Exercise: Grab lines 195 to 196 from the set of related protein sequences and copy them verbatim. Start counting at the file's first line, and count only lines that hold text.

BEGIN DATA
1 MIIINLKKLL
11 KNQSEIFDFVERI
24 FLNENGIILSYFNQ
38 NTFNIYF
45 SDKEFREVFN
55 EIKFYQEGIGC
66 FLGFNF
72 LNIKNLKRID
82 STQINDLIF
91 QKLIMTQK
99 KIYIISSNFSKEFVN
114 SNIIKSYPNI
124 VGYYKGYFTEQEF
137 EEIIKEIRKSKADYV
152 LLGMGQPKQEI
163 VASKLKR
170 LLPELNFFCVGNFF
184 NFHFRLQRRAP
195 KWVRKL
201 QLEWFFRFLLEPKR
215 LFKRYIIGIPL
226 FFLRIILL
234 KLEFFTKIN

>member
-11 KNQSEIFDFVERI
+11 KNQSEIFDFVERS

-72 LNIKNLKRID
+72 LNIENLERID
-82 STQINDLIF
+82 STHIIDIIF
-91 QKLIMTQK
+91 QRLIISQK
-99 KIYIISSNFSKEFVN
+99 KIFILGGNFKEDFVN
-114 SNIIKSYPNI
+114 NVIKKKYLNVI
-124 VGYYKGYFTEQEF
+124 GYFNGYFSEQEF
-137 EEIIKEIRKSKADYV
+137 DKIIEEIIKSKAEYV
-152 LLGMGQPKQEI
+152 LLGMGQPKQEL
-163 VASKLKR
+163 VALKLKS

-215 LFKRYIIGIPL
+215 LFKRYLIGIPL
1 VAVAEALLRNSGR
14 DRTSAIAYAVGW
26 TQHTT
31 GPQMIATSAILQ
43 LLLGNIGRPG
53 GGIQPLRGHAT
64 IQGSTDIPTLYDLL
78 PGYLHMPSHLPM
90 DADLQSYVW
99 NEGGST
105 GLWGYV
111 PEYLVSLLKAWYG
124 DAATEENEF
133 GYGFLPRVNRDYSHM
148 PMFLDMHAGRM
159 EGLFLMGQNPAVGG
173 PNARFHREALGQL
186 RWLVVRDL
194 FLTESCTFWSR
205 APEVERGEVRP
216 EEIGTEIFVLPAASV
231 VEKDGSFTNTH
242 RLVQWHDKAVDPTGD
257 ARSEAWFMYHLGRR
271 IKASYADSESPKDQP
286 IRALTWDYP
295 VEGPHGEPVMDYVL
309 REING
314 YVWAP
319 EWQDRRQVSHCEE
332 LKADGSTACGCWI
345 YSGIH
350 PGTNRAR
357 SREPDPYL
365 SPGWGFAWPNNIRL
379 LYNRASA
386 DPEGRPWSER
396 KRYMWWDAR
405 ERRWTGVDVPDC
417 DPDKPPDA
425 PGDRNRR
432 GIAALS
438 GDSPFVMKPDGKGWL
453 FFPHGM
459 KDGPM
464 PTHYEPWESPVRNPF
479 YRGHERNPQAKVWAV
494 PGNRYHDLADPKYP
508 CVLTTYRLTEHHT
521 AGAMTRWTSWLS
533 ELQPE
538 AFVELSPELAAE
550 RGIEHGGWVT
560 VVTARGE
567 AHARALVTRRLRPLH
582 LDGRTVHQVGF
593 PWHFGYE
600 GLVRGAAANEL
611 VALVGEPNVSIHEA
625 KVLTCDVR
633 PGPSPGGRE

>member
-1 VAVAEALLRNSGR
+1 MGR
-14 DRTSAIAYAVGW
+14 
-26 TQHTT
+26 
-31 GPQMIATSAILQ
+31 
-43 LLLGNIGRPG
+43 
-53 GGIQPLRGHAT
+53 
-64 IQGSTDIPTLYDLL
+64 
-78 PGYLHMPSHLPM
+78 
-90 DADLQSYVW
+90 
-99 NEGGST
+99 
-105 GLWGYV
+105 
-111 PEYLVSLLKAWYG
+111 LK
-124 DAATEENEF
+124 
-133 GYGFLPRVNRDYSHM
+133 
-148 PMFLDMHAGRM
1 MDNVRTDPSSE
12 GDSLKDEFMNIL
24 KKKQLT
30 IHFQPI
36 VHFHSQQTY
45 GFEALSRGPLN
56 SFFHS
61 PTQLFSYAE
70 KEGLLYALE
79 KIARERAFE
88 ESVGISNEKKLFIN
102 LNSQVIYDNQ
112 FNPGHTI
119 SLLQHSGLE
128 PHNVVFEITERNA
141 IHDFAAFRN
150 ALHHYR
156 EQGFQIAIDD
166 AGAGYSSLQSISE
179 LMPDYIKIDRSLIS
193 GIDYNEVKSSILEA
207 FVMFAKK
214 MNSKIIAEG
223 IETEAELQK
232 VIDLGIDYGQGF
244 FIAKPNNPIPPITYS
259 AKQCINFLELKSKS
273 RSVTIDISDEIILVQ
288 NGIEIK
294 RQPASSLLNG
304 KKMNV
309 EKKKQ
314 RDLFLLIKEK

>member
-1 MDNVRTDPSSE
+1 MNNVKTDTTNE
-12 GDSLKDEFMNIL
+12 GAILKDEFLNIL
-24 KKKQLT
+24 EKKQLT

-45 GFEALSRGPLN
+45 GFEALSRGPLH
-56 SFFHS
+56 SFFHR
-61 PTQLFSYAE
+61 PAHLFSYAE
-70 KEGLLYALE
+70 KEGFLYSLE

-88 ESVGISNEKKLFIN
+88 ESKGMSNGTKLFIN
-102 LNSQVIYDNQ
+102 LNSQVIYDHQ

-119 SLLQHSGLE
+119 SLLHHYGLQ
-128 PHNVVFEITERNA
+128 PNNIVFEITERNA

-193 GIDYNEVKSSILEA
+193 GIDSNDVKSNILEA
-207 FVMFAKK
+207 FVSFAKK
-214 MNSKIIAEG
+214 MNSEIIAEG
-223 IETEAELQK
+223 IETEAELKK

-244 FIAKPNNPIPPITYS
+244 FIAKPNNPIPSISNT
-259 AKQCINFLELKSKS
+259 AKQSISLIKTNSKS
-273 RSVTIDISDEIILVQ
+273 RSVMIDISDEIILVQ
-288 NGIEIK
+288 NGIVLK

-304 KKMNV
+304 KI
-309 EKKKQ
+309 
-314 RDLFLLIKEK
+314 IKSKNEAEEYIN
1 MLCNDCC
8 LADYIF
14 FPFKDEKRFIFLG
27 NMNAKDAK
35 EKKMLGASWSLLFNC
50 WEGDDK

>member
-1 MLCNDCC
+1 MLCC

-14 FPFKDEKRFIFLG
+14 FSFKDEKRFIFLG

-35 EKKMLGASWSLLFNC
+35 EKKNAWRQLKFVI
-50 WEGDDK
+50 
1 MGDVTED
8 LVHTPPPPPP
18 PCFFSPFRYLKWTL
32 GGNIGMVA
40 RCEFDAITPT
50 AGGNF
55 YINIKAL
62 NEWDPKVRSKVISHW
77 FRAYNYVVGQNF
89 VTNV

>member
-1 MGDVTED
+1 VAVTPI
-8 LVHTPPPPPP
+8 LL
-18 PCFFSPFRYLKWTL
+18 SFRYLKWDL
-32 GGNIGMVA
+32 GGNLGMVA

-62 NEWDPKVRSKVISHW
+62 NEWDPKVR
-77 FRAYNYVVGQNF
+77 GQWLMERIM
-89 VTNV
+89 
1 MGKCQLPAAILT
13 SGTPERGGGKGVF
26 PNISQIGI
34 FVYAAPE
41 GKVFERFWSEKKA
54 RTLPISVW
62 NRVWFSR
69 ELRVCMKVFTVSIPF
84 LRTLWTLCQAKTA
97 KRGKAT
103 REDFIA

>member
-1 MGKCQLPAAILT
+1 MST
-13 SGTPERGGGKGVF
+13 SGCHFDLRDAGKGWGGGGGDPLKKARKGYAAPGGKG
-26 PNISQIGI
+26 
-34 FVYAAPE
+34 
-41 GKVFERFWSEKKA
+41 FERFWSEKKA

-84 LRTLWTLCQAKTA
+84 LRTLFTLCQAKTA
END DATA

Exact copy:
+193 GIDSNDVKSNILEA
-207 FVMFAKK